help. And I like that part, too, being of service to you and        According to a 2002 annual computer crime and security
your clients.                                                       survey, over 90% of businesses disclosed they had
      Say, I’ve heard there is a professional organization, simi-   experienced major security breaches during the year. You
lar to your bar association, for me. It’s called the Marin          might assume your regular “computer guy” takes care of
County Legal Professionals Association, and they just elected       security as well; but almost always that’s not the case.
new officers and started their fiscal year. They meet once a
                                                                    My name is Semyon Galperin, and I’m an
month for dinner and listen to a speaker. They also have
                                                                    Information Security Consultant. Let me secure
monthly brown bag luncheons where legal assistants can meet
                                                                    your computers and Internet communications. Give
informally to discuss issues they have in common. Don’t             me a call at 415-472-6085, and I will send you a
worry, they don’t sit around bashing employers or talking           free no-obligation report on Computer Security.
about clients. They have a code of ethics that reminds each
member that they are bound by the same confidentiality and
professional conduct rules that attorneys are. Dues are only
$35 a year and they are part of a statewide group called
Legal Secretaries, Inc., which offers continuing education
and a whole host of benefits I might be interested in, like
dental insurance and retirement plans. I could attend some
workshops, pick up some helpful information, and bring it
back to the office. Do you think we should check it out?
      For more information, contact Kristi L. Edwards, CCLS
President, at 663-8252, or Jennifer Page,
Membership Chair, 898-1010.

                                                  The Marin Lawyer

T O P T E N T H IN G S J U D G E S T H IN K                             6. In trial, be mindful of redundancy during voir
 L A W Y E R S C A N D O B E T T E R                                        Don’t insult or underestimate the jurors during voir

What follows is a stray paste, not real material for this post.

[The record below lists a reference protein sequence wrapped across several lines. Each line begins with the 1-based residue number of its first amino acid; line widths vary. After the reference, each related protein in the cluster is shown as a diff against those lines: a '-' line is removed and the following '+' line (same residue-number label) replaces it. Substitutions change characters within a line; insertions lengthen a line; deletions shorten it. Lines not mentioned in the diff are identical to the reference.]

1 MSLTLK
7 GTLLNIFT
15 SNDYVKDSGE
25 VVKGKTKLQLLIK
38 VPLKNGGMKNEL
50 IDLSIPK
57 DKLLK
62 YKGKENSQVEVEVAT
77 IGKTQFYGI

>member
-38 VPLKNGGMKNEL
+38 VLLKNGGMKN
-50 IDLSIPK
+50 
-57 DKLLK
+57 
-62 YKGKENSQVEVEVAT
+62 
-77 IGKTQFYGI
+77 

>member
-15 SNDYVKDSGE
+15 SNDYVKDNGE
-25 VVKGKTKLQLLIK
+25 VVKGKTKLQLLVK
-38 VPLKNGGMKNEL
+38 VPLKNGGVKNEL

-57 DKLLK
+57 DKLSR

By Debra Bogaards                                                  dire by using repetitive questioning with all jurors or overuse
                                                                   of a particular “theme” issue. (Judge Jim Ritchie)
      1. Be respectful:                                                 7. In trial, keep to the main points in closing argu-
         You might think the judge is an idiot, the witness is a   ment:
liar, and opposing counsel is a jerk. But in a court of law, be             Use an organized and logical approach to final argu-
professional at all times. Maintain an attitude of respect, re-    ment rather than throwing in every possible nuance in the
gardless of your personal feelings. Time and time again, ju-       case on the off-chance that someone on the jury will buy one.
rors report extreme dissatisfaction with bickering, rude law-      (Judge Jim Ritchie)
yers. (Judge Lynn Duryee)                                               8. Be succinct.
      2. Maximize your chance for a successful settle-                      During trial, lawyers should know when to stop, and
ment conference:                                                   not repeat themselves. In Marin County, we tend to have
         Very few lawyers turn in thoughtful and timely settle-    very well-educated juries. They get it the first time. (Judge
ment conference statements; those who do have the grati-           Verna Adams)
tude and enthusiasm of the court and panelists. (Judge Lynn             9. Define legal terms to the jury.
Duryee and Judge Lynn Taylor) Take time to write a con-
                                                                            For example, when an exhibit is received into evi-
cise and intelligent settlement conference statement. Have
                                                                   dence, the lawyer will have no problem having the “exhibit
all the necessary parties with you when you arrive. Be pre-
                                                                   published to the jury.” But jurors don’t speak the same lan-
pared to spend the day talking about your case in depth. Try
                                                                   guage. Tell the jury that publish means “to show.” (Judge
to set aside your natural impulse to argue and use the confer-
                                                                   Verna Adams)
ence to listen to the court’s assessment of the strengths and
weaknesses of your case. (Judge Lynn Duryee)                            10.Use plain English.
      3. Highlight exhibits to settlement conference                    When talking to the judge and/or jury, use plain English.
statements:                                                        A pet peeve is the overuse of the term “motor vehicle.” Say
                                                                   what it is: SUV, car, truck, etc. (This is also a good tip for use
         When you attach a medical record or deposition tran-
                                                                   in writing briefs.) (Judge Verna Adams)
script, please highlight the key information for the panelists’
and judge’s ease. Sometimes lawyers attach the entire depo-
sition transcript! Make the life of the panelists and judge             Debra Bogaards is a trial lawyer, doing some plaintiff’s